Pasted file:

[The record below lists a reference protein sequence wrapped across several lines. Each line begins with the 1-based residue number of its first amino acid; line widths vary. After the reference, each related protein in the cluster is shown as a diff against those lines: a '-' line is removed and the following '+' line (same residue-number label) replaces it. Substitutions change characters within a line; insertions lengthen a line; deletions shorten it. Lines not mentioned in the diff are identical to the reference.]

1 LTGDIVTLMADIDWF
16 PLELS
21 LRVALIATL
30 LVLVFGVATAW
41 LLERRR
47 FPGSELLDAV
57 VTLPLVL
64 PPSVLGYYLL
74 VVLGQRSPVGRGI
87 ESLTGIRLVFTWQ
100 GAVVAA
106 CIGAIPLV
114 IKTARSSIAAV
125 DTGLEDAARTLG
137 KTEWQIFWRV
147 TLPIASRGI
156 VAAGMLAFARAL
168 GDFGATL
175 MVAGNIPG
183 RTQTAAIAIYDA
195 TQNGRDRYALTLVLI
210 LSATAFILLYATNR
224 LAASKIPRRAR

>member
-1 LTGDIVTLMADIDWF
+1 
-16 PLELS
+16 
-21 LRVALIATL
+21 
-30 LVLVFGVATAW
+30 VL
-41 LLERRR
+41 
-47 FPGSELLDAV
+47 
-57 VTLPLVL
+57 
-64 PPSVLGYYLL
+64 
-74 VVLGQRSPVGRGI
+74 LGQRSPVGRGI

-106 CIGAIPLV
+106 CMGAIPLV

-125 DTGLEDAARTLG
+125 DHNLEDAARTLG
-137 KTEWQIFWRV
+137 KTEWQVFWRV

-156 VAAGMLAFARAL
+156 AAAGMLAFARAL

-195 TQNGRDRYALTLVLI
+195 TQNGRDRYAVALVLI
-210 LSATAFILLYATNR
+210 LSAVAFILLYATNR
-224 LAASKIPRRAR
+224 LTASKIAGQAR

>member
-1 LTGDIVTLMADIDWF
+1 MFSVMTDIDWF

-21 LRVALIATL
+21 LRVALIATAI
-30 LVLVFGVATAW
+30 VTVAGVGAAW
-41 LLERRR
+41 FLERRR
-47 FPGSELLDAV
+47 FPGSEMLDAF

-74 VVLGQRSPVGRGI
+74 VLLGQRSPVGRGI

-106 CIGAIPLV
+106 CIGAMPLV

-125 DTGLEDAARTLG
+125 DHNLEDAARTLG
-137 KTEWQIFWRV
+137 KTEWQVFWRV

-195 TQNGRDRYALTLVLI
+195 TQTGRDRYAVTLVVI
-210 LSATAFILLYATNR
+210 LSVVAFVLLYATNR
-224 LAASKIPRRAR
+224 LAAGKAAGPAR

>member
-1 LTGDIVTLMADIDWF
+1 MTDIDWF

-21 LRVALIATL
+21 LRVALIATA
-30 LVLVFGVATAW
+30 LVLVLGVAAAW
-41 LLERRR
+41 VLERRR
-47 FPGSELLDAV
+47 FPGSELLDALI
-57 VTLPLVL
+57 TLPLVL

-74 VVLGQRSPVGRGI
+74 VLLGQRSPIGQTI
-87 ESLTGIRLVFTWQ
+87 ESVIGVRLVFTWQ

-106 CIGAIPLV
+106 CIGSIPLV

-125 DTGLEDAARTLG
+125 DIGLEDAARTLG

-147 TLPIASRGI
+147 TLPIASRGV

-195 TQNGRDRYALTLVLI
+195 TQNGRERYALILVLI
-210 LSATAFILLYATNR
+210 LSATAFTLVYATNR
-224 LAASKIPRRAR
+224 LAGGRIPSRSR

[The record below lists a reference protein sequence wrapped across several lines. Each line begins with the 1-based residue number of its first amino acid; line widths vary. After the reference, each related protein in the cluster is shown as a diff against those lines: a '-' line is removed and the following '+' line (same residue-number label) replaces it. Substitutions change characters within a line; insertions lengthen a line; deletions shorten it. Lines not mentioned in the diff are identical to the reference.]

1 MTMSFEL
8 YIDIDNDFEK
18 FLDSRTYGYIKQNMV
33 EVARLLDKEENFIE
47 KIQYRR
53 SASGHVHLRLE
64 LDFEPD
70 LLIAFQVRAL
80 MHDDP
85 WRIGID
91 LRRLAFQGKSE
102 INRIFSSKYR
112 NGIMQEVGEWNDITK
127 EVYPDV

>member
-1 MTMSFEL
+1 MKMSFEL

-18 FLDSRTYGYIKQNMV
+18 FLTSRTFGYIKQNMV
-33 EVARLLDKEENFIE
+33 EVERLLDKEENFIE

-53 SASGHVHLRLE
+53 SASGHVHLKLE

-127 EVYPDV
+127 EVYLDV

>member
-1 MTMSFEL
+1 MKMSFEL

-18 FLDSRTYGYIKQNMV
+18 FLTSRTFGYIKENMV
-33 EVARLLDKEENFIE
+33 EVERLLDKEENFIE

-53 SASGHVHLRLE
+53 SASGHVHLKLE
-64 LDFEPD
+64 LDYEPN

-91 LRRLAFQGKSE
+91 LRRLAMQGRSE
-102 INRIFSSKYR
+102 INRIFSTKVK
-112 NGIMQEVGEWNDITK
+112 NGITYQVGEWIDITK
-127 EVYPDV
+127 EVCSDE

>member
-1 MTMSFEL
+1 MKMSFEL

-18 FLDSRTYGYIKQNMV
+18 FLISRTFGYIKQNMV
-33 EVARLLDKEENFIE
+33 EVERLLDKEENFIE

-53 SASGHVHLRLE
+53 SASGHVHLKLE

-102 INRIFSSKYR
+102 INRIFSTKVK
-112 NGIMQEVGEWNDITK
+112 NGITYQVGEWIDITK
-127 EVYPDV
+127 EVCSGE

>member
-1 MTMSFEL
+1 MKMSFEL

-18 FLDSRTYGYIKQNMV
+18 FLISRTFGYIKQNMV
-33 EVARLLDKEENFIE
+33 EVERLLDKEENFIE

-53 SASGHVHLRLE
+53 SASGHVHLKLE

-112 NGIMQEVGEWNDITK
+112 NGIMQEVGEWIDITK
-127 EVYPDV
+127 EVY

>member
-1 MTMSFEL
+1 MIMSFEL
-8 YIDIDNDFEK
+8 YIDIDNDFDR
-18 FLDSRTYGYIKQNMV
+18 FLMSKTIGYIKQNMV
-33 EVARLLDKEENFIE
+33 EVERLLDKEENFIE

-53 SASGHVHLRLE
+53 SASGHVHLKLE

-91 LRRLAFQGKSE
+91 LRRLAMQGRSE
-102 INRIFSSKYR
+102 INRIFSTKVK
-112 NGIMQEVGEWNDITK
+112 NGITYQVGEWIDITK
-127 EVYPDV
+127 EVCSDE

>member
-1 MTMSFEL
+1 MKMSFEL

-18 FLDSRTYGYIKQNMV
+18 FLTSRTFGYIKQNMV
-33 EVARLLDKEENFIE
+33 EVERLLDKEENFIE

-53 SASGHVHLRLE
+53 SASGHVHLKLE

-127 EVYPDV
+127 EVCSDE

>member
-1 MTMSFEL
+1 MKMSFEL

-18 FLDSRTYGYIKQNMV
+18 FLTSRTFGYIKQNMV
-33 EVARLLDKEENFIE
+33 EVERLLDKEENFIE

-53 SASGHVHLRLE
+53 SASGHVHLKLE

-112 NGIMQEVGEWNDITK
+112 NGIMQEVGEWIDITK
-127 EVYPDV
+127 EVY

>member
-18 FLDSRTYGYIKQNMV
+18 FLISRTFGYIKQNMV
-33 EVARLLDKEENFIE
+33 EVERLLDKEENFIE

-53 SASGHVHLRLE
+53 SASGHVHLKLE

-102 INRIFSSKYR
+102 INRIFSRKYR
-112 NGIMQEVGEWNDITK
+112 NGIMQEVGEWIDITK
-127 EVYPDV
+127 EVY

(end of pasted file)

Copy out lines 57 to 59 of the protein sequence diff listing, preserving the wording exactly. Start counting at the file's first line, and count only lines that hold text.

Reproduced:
+224 LTASKIAGQAR

>member
-1 LTGDIVTLMADIDWF